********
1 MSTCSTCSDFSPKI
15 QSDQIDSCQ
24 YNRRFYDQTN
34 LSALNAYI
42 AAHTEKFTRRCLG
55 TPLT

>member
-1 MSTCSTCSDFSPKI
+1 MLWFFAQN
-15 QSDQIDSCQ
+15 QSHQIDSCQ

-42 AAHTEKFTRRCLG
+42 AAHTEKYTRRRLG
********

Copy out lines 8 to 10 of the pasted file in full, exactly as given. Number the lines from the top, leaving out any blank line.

-1 MSTCSTCSDFSPKI
+1 MLWFFAQN
-15 QSDQIDSCQ